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Programming Example: Retrieve data from an XE series Oscilloscope using Kotlin

Posted on: June 18th, 2021 by James

The SDS series of oscilloscopes all feature remote programming and data collection capabilities. They can be integrated easily into many automated test environments to ease the setup and data acquisition during testing.

One of our helpful customers developed a nice programming example designed to set up and retrieve data from a SIGLENT SDS1202X-E Oscilloscope using Kotlin, a free open source coding environment (more on Kotlin here).

The code utilizes a LAN connection and open sockets.

Thanks to Chris Welty for the code!

Here is a text file of the example:

SDSDataRetrievalKotlinExample


/**
* License: 3-Clause BSD
*
* Copyright 2018 Chris Welty
*
* Redistribution and use in source and binary forms, with or without modification, are permitted provided that the following conditions are met:
*
* 1. Redistributions of source code must retain the above copyright notice, this list of conditions and the following disclaimer.
*
* 2. Redistributions in binary form must reproduce the above copyright notice, this list of conditions and the following disclaimer in the documentation and/or other materials provided with the distribution.
*
* 3. Neither the name of the copyright holder nor the names of its contributors may be used to endorse or promote products derived from this software without specific prior written permission.
*
* THIS SOFTWARE IS PROVIDED BY THE COPYRIGHT HOLDERS AND CONTRIBUTORS “AS IS” AND ANY EXPRESS OR IMPLIED WARRANTIES, INCLUDING,
* BUT NOT LIMITED TO, THE IMPLIED WARRANTIES OF MERCHANTABILITY AND FITNESS FOR A PARTICULAR PURPOSE ARE DISCLAIMED. IN NO
* EVENT SHALL THE COPYRIGHT HOLDER OR CONTRIBUTORS BE LIABLE FOR ANY DIRECT, INDIRECT, INCIDENTAL, SPECIAL, EXEMPLARY, OR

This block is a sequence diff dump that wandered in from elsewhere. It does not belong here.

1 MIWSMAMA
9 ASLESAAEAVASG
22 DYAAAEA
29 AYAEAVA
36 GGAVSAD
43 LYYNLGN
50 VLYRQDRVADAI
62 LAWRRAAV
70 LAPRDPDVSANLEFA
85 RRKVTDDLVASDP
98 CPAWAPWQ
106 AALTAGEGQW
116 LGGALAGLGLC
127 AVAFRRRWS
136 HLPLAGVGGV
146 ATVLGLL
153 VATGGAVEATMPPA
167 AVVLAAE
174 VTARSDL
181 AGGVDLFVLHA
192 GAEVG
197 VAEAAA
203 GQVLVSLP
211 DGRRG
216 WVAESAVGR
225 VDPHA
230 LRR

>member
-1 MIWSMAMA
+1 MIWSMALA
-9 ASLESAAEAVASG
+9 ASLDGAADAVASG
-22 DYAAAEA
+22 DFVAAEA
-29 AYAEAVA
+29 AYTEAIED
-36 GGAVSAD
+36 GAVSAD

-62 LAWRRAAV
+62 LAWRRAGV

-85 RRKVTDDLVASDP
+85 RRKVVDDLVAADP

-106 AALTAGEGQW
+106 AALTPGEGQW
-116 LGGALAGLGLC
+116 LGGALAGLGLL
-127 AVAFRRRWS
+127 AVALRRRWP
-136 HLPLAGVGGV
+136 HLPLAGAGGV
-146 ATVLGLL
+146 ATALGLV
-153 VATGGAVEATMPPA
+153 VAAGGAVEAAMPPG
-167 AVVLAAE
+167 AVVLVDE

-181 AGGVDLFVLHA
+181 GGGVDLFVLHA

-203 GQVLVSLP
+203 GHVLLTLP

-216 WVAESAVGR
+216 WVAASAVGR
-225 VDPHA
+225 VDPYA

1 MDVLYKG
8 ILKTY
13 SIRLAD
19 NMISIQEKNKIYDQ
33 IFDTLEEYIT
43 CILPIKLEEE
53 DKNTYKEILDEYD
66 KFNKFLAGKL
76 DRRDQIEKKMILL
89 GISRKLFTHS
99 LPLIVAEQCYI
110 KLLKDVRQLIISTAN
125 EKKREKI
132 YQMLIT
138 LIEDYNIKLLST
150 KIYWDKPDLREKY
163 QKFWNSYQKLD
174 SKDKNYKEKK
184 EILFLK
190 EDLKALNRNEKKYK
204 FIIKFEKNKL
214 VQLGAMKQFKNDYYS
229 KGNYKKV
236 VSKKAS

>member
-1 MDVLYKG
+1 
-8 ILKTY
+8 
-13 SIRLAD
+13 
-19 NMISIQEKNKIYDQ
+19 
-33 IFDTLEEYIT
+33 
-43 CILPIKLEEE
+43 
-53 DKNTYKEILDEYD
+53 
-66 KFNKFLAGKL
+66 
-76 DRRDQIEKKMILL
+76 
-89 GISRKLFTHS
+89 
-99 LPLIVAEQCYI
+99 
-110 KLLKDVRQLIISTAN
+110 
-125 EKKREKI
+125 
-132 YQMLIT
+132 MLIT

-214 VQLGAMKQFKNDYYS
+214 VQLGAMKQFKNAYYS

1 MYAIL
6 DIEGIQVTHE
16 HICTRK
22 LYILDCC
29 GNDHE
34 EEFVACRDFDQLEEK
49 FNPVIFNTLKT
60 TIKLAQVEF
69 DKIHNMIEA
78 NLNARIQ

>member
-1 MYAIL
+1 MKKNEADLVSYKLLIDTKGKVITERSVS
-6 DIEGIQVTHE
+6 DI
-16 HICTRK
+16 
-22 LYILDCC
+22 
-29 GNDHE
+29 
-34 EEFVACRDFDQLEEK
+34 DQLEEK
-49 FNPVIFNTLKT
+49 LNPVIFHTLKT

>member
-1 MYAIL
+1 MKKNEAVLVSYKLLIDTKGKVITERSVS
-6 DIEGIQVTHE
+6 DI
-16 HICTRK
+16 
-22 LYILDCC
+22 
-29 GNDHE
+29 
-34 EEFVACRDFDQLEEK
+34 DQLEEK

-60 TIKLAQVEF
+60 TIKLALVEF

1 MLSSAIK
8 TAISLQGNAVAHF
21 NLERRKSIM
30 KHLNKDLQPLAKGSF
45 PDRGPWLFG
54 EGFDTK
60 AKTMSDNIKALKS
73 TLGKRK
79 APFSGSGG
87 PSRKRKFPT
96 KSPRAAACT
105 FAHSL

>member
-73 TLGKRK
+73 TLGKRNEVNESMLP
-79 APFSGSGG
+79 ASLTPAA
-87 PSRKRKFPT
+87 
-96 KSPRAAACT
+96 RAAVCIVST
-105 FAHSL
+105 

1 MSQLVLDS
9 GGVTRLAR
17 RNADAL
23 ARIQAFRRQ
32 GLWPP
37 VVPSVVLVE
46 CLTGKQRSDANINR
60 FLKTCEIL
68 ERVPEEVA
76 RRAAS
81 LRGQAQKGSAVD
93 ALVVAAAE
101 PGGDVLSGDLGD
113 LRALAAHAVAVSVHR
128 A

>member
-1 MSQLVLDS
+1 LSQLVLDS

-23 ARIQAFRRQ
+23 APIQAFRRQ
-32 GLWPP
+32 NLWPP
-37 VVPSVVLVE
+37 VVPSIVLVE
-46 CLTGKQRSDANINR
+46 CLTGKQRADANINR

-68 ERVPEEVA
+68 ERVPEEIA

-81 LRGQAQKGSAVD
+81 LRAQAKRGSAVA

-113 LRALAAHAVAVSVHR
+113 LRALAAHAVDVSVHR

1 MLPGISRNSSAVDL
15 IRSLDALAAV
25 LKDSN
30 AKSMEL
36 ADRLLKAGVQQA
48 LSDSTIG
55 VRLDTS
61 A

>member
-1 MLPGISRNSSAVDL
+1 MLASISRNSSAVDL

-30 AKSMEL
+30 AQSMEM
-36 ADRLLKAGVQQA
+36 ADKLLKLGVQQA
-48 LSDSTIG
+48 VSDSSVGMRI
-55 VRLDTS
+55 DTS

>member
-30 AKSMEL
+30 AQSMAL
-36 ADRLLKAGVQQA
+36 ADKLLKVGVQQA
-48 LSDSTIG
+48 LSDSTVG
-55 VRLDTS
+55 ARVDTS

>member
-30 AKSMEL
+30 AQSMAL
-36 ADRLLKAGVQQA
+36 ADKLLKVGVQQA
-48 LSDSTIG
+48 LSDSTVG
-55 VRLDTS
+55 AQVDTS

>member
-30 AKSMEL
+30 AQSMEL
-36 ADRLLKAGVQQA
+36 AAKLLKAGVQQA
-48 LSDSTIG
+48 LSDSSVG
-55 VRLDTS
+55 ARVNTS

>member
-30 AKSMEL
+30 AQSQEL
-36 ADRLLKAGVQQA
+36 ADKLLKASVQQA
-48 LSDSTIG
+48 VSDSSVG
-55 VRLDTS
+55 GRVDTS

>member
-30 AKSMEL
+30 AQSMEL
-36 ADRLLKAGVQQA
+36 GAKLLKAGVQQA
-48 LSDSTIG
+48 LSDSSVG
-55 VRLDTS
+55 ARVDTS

* CONSEQUENTIAL DAMAGES (INCLUDING, BUT NOT LIMITED TO, PROCUREMENT OF SUBSTITUTE GOODS OR SERVICES; LOSS OF USE, DATA, OR
* PROFITS; OR BUSINESS INTERRUPTION) HOWEVER CAUSED AND ON ANY THEORY OF LIABILITY, WHETHER IN CONTRACT, STRICT LIABILITY,
* OR TORT (INCLUDING NEGLIGENCE OR OTHERWISE) ARISING IN ANY WAY OUT OF THE USE OF THIS SOFTWARE, EVEN IF ADVISED OF THE
* POSSIBILITY OF SUCH DAMAGE.
*/

package scope

import java.io.BufferedWriter
import java.io.OutputStreamWriter
import java.io.Serializable
import java.net.Socket

/**
* Contains a single waveform downloaded from a Siglent 1202X-E
*/
class Waveform(val vDiv: Double, val vOffset: Double, val tDiv: Double, val tOffset: Double, val data: ByteArray) : Serializable {

val xs: DoubleArray
get() = DoubleArray(data.size, { i -> i * tDiv * 14 / data.size + tOffset – tDiv * 7 })

val ys: DoubleArray
get() = DoubleArray(data.size, { i -> data[i] * vDiv / 25 – vOffset })

companion object {
/**
* Download the waveform displayed on the scope’s screen
*/
fun download(): Waveform {
Socket(“192.168.1.222”, 5025).use { socket ->

println(“connected to ” + socket.inetAddress)
val output = BufferedWriter(OutputStreamWriter(socket.getOutputStream(), Charsets.US_ASCII))

// since the socket can return binary data, we can’t use an InputStreamReader to
// translate the bytes to characters. We’ll have to do it ourselves.
// SCPI generally uses US ASCII, shouldn’t be too hard.
val input = socket.getInputStream()

/**
* Read from the scope until \n is encountered.
* The bytes are translated to characters numerically (so US_ASCII).
*/
fun readLine(): String {
val sb = StringBuilder()
while (true) {
val c = input.read()
when (c) {
-1, ‘\n’.toInt() -> return sb.toString()
else -> sb.append(c.toChar())
}
}
}

/**
* Read a number of bytes from the scope.
*
* The bytes are not translated into characters.
*/
fun readBytes(n: Int): ByteArray {
val result = ByteArray(n)
var i = 0
while (i < n) {
i += input.read(result, i, n – i)
}
return result
}

fun writeLine(string: String) {
output.write(string)
output.write(“\n”)
output.flush()
}

/**
* Read a numerical response from the scope.
*
* The scope returns responses like “C1:VDIV 1.00E+00V”.
* This function extracts the “1.00E+00″, converts it to a double, and returns it.
*/
fun readNumber() = readLine().split(” “)[1].dropLast(1).toDouble()

writeLine(“*IDN?”)
println(readLine())

// reset the scope response format to its default so readNumber() works
writeLine(“CHDR SHORT”)

writeLine(“C1:VDIV?”)
val vDiv = readNumber()

writeLine(“C1:OFST?”)
val vOffset = readNumber()

writeLine(“TDIV?”)
val tDiv = readNumber()

writeLine(“TRDL?”)
val tOffset = readNumber()

// request all points for the waveform
writeLine(“WFSU SP,0,NP,0,F,0”)
writeLine(“C1:WF? DAT2”)

// parse waveform response
val header = String(readBytes(21))
println(“header is $header”)
val length = header.substring(13, 21).toInt()
println(“length is $length”)
val data = readBytes(length)
readBytes(2) // 2 garbage bytes at end

println(“V/div = $vDiv; offset = $vOffset; t/div = $tDiv; tOffset = $tOffset”)

return Waveform(vDiv, vOffset, tDiv, tOffset, data)
}
}
}
}

 

Products Mentioned In This Article:

Siglent Oscilloscopes please see HERE

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